Love outruns loss

Running for Riley

Irish PhD student Karen Mohan lived a beautiful, happy life in Namibia. But when her daughter suddenly died, grief split the earth beneath her feet. So Karen ran. Now, she runs for Riley.
By Megan Embry

On her first birthday, baby Riley – with her bright, dark eyes and her ready, toothy smile – was happy to be the center of attention. Her parents threw a huge party; every person Riley had ever charmed was in attendance. ‘That was one of the things about her’, her mother smiles. ‘Everyone just loved her. They had so much time for her. Even adults who didn’t like babies liked Riley.’

It was 2015. Irish PhD student Karen Mohan lived in Namibia where she and her husband, Amit, doted over their new daughter. On September 24, nine days after Riley’s birthday, Amit delighted his little girl by coming home early from work. ‘I specifically remember that night’, says Karen. ‘She was so full of beans, dancing with her bum up in the air.’ They gave Riley a bath and put her to bed, clean and loved and happy. She would never wake up.

Losing Riley

‘I feel like I must have had some idea, somewhere deep down’, Karen says. ‘I knew it was ridiculous for a one year old to have this big party; she won’t remember it. We even got a bouncy castle.’ But the party became a gift from Riley to everyone who loves her. ‘It was an opportunity for everyone to spend a last day with her, together. It was a really joyful day; a happy memory that everyone can share.’

I somehow just knew – even before I opened the door

On that awful morning in late September, Karen got up to meet a friend for a run as usual. She snuck around, trying not to wake Amit or the baby. But when she returned, the house was still. ‘Normally Riley would make noise in the morning and jump around in her cot. I somehow just knew – even before I opened the door.’

Riley had died in the night. The terrible days that followed left Karen and Amit with more questions than answers. Doctors couldn’t say what had happened. Nothing had happened; everything had happened. For the first time, they learned about Sudden Unexpected Death in Children (SUDC), which is just a way to categorise a death that doesn’t have an explanation. SUDC is devastating, says Karen. ‘You are left with nothing.’

Loving Riley

Riley was special: a ‘crazy, interactive little thing’, Karen remembers. ‘We liked to say that she was full of life, and full of joy – but she was also a really old soul. You would look into her eyes, and it seemed she had such an understanding. It was just incredible.’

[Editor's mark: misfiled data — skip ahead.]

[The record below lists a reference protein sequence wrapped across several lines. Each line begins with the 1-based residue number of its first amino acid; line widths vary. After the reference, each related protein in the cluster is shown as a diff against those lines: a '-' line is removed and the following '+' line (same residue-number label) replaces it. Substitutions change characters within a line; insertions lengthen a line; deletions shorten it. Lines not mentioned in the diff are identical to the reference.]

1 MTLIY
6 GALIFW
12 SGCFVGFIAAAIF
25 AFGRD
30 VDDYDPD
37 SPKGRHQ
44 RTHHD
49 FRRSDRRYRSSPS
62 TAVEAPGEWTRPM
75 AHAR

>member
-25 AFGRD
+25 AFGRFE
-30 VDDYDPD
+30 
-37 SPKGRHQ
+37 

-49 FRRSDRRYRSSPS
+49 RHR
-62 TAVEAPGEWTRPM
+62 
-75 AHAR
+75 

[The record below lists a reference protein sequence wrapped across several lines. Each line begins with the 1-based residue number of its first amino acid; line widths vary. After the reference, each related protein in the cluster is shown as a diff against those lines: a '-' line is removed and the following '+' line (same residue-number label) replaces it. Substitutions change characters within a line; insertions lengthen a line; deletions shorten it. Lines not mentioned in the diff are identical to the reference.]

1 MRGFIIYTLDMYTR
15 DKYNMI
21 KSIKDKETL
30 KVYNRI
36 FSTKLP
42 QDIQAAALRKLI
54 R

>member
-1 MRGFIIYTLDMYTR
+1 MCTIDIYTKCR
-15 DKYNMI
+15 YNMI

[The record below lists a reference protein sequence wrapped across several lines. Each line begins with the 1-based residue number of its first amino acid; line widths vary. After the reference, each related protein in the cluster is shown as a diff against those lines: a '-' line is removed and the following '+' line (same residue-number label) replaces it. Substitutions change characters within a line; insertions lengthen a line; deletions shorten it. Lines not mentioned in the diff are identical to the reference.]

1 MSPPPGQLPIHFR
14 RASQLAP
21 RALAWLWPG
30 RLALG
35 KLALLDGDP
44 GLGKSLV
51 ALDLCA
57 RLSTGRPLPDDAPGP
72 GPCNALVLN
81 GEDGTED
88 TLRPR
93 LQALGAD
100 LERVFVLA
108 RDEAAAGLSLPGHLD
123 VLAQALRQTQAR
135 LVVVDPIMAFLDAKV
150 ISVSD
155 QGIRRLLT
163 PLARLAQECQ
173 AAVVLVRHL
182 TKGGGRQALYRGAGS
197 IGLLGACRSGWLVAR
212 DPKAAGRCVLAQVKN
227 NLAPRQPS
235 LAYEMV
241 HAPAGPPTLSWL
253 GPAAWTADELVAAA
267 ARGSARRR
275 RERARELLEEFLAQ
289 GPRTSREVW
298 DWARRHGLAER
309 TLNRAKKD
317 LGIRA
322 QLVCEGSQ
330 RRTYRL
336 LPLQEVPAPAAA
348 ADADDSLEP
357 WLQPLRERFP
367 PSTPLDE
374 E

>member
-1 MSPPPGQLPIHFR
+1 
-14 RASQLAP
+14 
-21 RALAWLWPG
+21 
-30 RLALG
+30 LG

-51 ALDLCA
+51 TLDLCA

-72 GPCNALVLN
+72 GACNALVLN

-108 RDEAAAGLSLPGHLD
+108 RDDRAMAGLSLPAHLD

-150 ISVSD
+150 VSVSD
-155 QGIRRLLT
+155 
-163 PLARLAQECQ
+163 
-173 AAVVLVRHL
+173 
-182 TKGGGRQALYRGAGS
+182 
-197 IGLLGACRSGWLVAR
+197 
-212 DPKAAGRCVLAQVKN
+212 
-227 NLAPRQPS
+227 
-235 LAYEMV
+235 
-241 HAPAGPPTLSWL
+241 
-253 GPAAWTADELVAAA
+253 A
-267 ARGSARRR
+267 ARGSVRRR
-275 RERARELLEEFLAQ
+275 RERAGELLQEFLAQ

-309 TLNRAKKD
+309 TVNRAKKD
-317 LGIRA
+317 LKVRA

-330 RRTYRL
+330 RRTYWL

One hard thing about losing a child is that her memory can become wrapped in sorrow. ‘But she was a really positive thing’, Karen says. ‘I never want her to be remembered as something negative that happened to us, or as a tragedy. She was here, for a year and nine days, and they were incredible.’

Karen and Amit wanted Riley’s memory to be as happy and meaningful as her life. So they found a place to support other children in her honour: Hope Village Namibia. Hope Village is an orphanage founded by pastor Marietjie de Klerk in 2004.

After working with Mother Teresa, De Klerk returned to Namibia to help children. She now provides a happy, supportive home for over ninety kids, many of whom are affected by HIV/AIDS. Karen visited shortly after Riley died, and has been devoted to Hope Village ever since.

She wants other kids to have what Riley had. ‘Riley had such a happy little life. She had lots of love, she had everything you could possibly want. She never had a day where she was hungry, or even where she didn’t have parents gazing lovingly at her all the time. You know?’

Living without Riley

The couple realised they could also honour Riley by courageously pursuing their own dreams. Karen had always wanted to do a PhD. As an undergraduate, she fell in love with Groningen during an exchange year with the faculty of law.

So when she found the ESSENTIAL project – evolving security science through networked technologies, information policy, and law – she knew it was a good fit. She and Amit decided to move to Groningen.

‘I don’t like to think of it as a new start’, Karen says. ‘We aren’t leaving Riley behind. It’s more like the next chapter of a very big book for us.’

They say it’s just such an indescribable loss, you can’t make a word for that


But in the Groningen chapter, few people know Riley’s story. ‘That’s really, really hard’, Karen says. ‘It’s extremely hard to put into conversation, so you are often stuck in situations that are really difficult.’ Like other bereaved parents, she wishes there was some natural way to introduce herself that would also introduce that fundamental part of her identity: Riley’s mom.